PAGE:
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Public Has More Time to Weigh in on Presidio Proposals



Presidio of San Francisco (September 2, 2008) — The community has another month to share their comments on proposals to revitalize the Presidio’s Main Post as a center for history, art, and culture and as a place that welcomes the public. The Presidio Trust announced today that it has extended the comment period on its Draft Main Post Update and Draft Supplemental Environmental Impact Statement (DSEIS) to October 20. The extra time gives the Trust, other historic preservation organizations, and the community an additional opportunity to consider how the birthplace of San Francisco can be commemorated alongside new amenities for visitors to the national park.

“People care passionately about the Presidio. We’ve already received approximately 1,000 comments, and 1,500 people attended our Main Post walking tours this summer,” said Craig Middleton, executive director of the Presidio Trust, the federal agency charged with preserving and protecting the military post turned national park. “We’re fortunate to have proposals on the table that would be the envy of many communities, but there are issues we need to resolve. We are excited about what the future of the Presidio’s most historic area could be, and we hope to build enthusiasm in the community as well.”

In June, the Presidio Trust released its draft updated plan for the Main Post and Draft Supplemental Environmental Impact Statement, outlining ideas for sharing the Presidio’s history and establishing new ways to use and enjoy the center of the park. The Main Post encompasses 120 acres and more than 1.28 million square feet of building space. Cornerstone ideas include: establishing a Heritage and Archaeology Center in the Officers’ Club at the site of the original fort; creating the park’s first lodge; and rehabilitating and expanding the long-closed Presidio Theatre. The proposal that has received the most attention is for a contemporary art museum housing Donald and Doris Fisher’s renowned collection of works from the 20th and 21st centuries. The museum would be a new cultural anchor for the national park. A proposal to transform the Main Parade Ground, a 7-acre parking lot, into a new public open space was decided last summer.

The Trust is exploring the challenging historic preservation issues with the Advisory Council on Historic Preservation, the State Historic Preservation Office, and the National Park Service, including how new construction and additions to historic buildings could successfully be carried out on the Main Post. Issues to be considered include the design and location of the proposed museum. This process, governed by Section 106 of the National Historic Preservation Act, was also followed when the Letterman Digital Arts Center was being considered to replace the decommissioned Letterman Hospital in 2001. The Section 106 consultation meetings began last November and will continue later this month. Other organizations participating in the consultation are:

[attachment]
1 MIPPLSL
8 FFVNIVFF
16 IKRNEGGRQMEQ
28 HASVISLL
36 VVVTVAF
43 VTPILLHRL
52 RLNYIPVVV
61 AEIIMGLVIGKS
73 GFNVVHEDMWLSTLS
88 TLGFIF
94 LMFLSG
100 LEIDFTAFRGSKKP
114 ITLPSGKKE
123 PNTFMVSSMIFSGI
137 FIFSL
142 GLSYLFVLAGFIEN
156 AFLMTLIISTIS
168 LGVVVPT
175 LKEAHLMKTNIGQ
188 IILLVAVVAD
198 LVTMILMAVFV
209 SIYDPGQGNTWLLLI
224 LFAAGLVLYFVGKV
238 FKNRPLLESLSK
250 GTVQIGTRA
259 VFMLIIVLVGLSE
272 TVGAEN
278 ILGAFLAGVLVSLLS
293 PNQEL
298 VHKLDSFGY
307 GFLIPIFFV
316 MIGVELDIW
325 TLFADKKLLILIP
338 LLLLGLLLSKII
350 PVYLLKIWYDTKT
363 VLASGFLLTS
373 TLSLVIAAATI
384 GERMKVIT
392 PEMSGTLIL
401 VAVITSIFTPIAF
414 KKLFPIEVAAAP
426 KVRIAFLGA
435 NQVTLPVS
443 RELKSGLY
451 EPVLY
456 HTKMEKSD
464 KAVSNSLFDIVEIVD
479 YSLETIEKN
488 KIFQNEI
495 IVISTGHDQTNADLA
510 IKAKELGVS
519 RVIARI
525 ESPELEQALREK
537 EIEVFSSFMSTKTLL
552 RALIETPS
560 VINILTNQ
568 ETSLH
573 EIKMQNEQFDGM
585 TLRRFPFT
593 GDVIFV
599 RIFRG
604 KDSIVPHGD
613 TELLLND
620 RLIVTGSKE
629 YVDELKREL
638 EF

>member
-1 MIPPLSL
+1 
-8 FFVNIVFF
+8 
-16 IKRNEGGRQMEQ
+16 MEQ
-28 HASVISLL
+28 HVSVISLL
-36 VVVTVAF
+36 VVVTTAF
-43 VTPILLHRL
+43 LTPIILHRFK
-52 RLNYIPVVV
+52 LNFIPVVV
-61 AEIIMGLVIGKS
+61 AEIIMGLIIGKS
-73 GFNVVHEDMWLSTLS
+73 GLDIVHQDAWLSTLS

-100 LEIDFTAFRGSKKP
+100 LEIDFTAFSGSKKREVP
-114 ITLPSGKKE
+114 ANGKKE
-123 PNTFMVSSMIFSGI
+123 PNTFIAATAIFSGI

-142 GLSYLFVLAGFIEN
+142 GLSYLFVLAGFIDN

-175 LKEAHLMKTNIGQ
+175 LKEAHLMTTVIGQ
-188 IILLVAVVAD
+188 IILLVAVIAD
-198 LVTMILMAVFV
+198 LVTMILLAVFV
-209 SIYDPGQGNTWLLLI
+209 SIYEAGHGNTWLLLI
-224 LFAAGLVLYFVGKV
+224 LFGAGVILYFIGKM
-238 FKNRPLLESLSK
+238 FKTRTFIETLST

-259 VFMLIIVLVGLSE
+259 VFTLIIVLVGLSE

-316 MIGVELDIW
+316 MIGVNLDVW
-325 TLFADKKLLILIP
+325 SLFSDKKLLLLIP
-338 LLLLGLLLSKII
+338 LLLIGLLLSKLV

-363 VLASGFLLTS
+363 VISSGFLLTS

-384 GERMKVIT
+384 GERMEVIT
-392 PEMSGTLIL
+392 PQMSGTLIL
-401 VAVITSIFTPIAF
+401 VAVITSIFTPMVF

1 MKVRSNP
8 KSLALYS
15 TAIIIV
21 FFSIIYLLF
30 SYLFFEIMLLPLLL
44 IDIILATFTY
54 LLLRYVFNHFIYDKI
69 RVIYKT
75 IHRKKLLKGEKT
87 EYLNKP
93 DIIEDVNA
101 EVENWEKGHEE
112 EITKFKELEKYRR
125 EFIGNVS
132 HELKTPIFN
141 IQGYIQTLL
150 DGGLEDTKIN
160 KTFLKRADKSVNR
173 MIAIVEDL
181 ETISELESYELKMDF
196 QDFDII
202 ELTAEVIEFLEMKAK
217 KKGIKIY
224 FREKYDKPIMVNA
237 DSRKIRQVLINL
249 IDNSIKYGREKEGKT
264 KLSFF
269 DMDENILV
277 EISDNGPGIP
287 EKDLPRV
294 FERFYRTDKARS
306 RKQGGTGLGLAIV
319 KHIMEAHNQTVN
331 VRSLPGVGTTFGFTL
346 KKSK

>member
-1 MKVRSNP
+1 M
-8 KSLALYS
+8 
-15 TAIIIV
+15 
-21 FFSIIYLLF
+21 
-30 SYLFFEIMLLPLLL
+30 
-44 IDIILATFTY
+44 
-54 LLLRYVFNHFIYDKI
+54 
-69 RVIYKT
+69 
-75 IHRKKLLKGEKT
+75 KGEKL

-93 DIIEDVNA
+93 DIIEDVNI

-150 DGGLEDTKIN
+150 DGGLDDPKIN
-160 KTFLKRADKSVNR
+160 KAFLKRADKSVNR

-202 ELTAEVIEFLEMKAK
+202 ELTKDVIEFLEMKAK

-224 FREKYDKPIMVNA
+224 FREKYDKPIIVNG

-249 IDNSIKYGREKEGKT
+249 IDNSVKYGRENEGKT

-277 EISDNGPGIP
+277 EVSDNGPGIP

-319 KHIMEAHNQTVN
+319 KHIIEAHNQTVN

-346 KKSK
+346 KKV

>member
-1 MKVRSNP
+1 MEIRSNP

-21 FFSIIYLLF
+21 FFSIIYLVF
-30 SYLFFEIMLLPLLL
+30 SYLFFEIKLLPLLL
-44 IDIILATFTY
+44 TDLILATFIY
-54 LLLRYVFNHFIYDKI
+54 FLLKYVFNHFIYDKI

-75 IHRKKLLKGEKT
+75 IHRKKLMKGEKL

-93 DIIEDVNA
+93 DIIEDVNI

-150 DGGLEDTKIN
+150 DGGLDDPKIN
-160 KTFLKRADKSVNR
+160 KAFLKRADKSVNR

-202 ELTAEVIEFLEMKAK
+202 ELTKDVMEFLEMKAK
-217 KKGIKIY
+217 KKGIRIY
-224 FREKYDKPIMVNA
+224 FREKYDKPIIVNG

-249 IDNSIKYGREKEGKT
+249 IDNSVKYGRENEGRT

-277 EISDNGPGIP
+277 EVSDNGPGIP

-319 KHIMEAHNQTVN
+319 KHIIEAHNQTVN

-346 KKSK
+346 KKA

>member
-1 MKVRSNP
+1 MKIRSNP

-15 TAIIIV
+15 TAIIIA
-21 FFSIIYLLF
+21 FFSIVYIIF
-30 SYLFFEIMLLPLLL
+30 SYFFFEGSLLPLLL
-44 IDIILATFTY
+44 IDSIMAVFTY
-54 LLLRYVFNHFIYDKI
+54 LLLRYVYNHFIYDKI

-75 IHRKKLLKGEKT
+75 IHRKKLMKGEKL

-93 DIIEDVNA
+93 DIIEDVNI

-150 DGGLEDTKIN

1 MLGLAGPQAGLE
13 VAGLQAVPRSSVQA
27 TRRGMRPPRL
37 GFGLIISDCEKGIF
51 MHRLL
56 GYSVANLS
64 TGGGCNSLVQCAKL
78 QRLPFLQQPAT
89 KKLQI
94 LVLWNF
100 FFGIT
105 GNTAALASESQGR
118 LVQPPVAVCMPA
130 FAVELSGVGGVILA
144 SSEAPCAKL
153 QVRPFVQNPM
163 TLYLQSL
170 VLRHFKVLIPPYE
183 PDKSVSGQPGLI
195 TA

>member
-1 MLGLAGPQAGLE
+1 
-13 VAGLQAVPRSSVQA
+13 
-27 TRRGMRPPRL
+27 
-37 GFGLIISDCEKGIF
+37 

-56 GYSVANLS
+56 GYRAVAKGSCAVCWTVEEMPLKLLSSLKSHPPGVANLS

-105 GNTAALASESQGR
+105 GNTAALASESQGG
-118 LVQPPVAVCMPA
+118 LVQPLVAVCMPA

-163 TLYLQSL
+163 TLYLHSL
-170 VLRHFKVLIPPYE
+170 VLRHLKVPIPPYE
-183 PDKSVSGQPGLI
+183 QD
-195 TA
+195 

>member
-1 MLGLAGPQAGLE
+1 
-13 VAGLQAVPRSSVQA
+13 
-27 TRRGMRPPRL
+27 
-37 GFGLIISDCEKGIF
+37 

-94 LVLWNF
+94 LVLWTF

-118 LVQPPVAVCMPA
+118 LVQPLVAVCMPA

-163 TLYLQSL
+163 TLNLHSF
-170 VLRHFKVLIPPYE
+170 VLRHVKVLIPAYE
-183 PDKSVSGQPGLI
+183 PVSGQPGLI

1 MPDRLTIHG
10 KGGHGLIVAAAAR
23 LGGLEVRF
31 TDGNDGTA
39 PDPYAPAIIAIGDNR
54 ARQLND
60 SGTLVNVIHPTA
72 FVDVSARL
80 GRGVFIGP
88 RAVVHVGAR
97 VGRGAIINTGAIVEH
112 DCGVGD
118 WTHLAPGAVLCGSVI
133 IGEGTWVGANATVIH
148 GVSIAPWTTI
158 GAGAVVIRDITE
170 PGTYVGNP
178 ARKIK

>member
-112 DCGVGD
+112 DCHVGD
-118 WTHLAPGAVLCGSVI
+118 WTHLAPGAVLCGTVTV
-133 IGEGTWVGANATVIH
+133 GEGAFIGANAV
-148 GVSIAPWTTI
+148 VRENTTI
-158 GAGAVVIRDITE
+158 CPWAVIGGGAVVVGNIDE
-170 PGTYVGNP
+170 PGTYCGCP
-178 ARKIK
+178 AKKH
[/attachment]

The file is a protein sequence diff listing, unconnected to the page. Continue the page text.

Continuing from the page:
• National Trust for Historic Preservation (NTHP)
  • Presidio Historical Association (PHA)
  • Sierra Club (SC)
  • Descendents of the Portola and Anza Expedition (DAPE)
  • National Parks Conservation Association (NPCA)
  • San Francisco Architectural Heritage (SFAH)
  • People for a Golden Gate National Recreation Area (PGGNRA)
  • Neighborhood Associations for Planning at the Presidio (NAPP)
  • Cow Hollow Association (CHA)
  • Laurel Heights Improvement Association (LHIA)

The proponents for the three major projects (the contemporary art museum, the lodge, and the Presidio Theater) will also participate in the consultation.

The Presidio Trust has scheduled a second public board of directors meeting to take comments on the proposals. The meeting will be held on Tuesday, October 14, at 6:30 pm, at the Palace of Fine Arts theatre, 3301 Lyon Street. More than 700 people attended the first public hearing held on July 14.

Input received during the public comment period and the feedback from the Section 106 historic preservation process will be used by the Trust board to make its final decision, expected towards the end of the year.

The Presidio Trust is also hosting three workshops to provide additional opportunities to the public to discuss the Draft Main Post Plan and Draft Supplemental Environmental Impact Statement. The workshops will also provide a forum to discuss further the kinds of activities that the public would like to see in the Main Post in the future.

The draft plan, Draft Supplemental Environmental Impact Statement, and other documents are available at. Comments are welcomed through October 20 to

The Presidio Trust was established by the United States Congress in 1996 to manage the Presidio of San Francisco, a former army base located at the base of the Golden Gate Bridge. The 1,500-acre site contains the infrastructure of a small city as well as expansive open space, a 300-acre historic forest, spectacular views, and rare and endangered plants and wildlife. It comprises nearly 6 million square feet of buildings, including 469 historic structures that contribute to its status as a National Historic Landmark District, making it unlike any other national park. The Main Post includes 128 buildings and magnificent open spaces with views of the city, the Bay, and the Marin headlands. In establishing the Trust, Congress mandated that it make the park financially self-sufficient by 2013. The Trust is the only federal agency with this mandate.

Media Contacts

Lisa Petrie

Presidio Trust

(415) 264-7787